Cathedral of Our Lady of Tortosa

From Wikipedia, the free encyclopedia
Jump to navigation Jump to search
Cathedral of Our Lady of Tortosa
كاتدرائية طرطوس
Notre dame de tortosa.jpg
Religion
AffiliationCatholic Church
Year consecratedmid-12th century
StatusMuseum
Location
LocationTartus, Syria
Geographic coordinates34°53′30″N 35°52′40″E / 34.89167°N 35.87778°E / 34.89167; 35.87778Coordinates: 34°53′30″N 35°52′40″E / 34.89167°N 35.87778°E / 34.89167; 35.87778
Architecture
StyleEarly Gothic, Romanesque
Interiors (1936).

The Cathedral of Our Lady of Tortosa (Arabic: كاتدرائية طرطوس) was a Catholic cathedral in the city of Tartus, Syria. Erected during the 12th century, it has been described by historians as "the best-preserved religious structure of the Crusades."[1] The cathedral was popular among pilgrims during the Crusades because Saint Peter was said to have founded a small church there dedicated to the Virgin Mary. After it was captured by the Mamluks, the cathedral was turned into a mosque. Today, the building serves as the National Museum of Tartus.[2]

History[edit]

The cathedral’s sanctuary to the Virgin Mary was the site of many Christian pilgrimages during the Crusades, due to the belief since Byzantine rule that it was on the site of a church founded by St. Peter.[3] Frankish forces captured Tortosa in 1099. Once the land was seized, the cathedral was built over the spot of a Byzantine church.[4] From 1152 until 1291, the Knights Templar governed the area. While under control of the Knights Templar, an earthquake damaged the cathedral in 1202, but it was repaired soon after. In the 1260s, the church building was fortified to protect from Mamluk attacks.[5]

In 1213, Raymond, the son of Bohemond IV, the Prince of Antioch, was killed in the Cathedral of Our Lady of Tortosa by the Assassins.[6]

The cathedral fell under the control of the Mamluks after the Knights Templar abandoned Tortosa in 1291.[7] Under the Mamluks, the cathedral turned into a mosque. Since 1956, the building that was formerly a church has housed the National Museum of Tartus, which exhibits archaeology from the area.[8]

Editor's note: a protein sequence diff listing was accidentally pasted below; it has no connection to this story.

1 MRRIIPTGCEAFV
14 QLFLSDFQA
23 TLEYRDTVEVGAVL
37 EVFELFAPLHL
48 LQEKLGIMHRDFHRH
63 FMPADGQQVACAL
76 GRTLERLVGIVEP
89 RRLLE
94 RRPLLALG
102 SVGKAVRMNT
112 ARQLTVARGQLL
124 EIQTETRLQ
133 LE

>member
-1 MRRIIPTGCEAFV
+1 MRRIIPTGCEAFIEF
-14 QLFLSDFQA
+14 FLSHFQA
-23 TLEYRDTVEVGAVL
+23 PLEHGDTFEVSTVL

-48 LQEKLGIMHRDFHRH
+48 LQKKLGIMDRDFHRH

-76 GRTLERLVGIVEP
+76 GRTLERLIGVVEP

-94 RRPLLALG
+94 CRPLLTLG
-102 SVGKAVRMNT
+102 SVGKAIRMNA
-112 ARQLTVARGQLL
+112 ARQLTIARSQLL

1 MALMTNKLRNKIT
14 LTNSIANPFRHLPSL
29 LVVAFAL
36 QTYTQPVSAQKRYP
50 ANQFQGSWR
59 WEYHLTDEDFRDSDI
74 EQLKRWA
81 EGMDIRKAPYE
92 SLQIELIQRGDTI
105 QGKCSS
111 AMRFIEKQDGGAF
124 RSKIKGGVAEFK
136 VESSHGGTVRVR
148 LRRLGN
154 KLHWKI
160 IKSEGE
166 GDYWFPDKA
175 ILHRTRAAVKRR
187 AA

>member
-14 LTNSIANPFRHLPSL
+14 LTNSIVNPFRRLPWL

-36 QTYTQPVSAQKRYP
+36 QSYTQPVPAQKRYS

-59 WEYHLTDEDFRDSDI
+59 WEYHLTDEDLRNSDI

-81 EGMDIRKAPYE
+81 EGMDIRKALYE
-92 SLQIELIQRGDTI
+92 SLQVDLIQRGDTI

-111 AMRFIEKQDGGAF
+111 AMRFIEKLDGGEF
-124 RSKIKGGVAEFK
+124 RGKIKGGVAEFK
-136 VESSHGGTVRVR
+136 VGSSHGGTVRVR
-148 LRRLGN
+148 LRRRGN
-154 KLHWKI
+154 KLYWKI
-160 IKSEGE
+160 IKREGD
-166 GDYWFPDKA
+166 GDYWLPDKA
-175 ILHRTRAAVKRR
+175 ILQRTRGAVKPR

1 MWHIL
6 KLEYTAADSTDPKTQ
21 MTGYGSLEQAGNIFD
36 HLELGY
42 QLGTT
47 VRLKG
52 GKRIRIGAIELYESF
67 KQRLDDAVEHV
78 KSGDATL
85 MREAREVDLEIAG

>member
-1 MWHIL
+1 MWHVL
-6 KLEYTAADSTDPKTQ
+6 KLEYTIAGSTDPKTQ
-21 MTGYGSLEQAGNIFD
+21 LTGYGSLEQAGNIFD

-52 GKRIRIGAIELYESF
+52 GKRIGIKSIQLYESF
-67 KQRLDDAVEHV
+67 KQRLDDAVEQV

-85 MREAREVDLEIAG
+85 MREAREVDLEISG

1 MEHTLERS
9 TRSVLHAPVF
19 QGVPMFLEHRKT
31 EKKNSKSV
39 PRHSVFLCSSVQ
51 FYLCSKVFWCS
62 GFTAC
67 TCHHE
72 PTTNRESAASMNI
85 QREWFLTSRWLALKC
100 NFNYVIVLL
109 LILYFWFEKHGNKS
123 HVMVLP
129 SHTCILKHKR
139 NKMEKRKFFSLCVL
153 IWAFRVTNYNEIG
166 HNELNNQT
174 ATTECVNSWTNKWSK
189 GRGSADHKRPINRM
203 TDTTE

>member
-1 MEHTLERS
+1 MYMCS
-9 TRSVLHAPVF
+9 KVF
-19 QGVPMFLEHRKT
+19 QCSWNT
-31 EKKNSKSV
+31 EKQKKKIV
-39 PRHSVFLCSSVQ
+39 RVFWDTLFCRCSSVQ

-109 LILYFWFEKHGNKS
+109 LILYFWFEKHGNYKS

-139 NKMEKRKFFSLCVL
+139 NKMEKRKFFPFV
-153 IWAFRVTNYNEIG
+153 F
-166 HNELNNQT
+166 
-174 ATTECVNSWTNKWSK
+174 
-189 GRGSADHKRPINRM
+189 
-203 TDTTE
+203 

Architecture[edit]

West façade and south walls.

The Cathedral of Our Lady of Tortosa was constructed from the mid-12th century to the 13th century. The eastern end was constructed first and reflected the popular Romanesque style. Later construction in the 13th century was in the Early Gothic style, as seen in the western end of the cathedral.[9] The design was based on a standard basilica plan. and is unusually large, being over 45 meters long and 30 meters wide. The nave is barrel-vaulted with a pointed arch. The shrine to the Virgin Mary is found on the north side of the nave.[10] The north and south walls have buttresses projecting from them, but the west façade has none. The Gothic-influenced west façade has one polygonal bell tower and sets of single windows that illuminate the side aisles and nave.[11] [12]

Tortosa Cathedral is likely the only Latin church still standing that was fortified for defense.[9] Fortification began in the 1260s due to the threat of Mamluk invasion. Sacristies in the northeast and southeast corridors provided cover in the event of battle, and buttresses in the north and south walls had machicolations for defense. According to Camille Enlart, two towers were also built over the western aisle bays.[13]

References[edit]

  1. ^ Setton, Zacour and Hazard, 1985, p.42-43.
  2. ^ Moaz, Abd al-Razzaq (2015). The Ayyubid Era: Art and Architecture in Medieval Spain. Museum with no Frontiers. p. 255. ISBN 978-3-902782-17-5.
  3. ^ Boas, Adrian (1999). Crusader Archaeology. Routledge. p. 255. ISBN 978-0-415-17361-2.
  4. ^ Boas, Adrian (1999). Crusader Archaeology. Routledge. p. 7. ISBN 978-0-415-17361-2.
  5. ^ Boas, Adrian (1999). Crusader Archaeology. Routledge. pp. 52–53. ISBN 978-0-415-17361-2.
  6. ^ Venning, Timothy (2015). Chronology of the Crusades. Routledge. p. 257. ISBN 978-1-317-49643-4.
  7. ^ Riley-Smith, Jonathan (2005). The Oxford Illustrated History of the Crusades. Oxford University Press. p. 167. ISBN 978-0-19-285428-5.
  8. ^ Moaz, Abd al-Razzaq (2015). The Ayyubid Era: Art and Architecture in Medieval Spain. Museum with no Frontiers. p. 255. ISBN 978-3-902782-17-5.
  9. ^ a b Riley-Smith, Jonathan (2005). The Oxford Illustrated History of the Crusades. Oxford University Press. p. 166. ISBN 978-0-19-285428-5.
  10. ^ Folda, Jaroslav (2008). Crusader Art in the Holy Land. Lund Humphries. pp. 179–182. ISBN 9780853319955.
  11. ^ Boas, Adrian (1999). Crusader Archaeology. Routledge. p. 53. ISBN 978-0-415-17361-2.
  12. ^ Folda, Jaroslav (2008). Crusader Art in the Holy Land. Lund Humphries. pp. 179–180. ISBN 9780853319955.
  13. ^ Riley-Smith, Jonathan (2005). The Oxford Illustrated History of the Crusades. Oxford University Press. p. 167. ISBN 978-0-19-285428-5.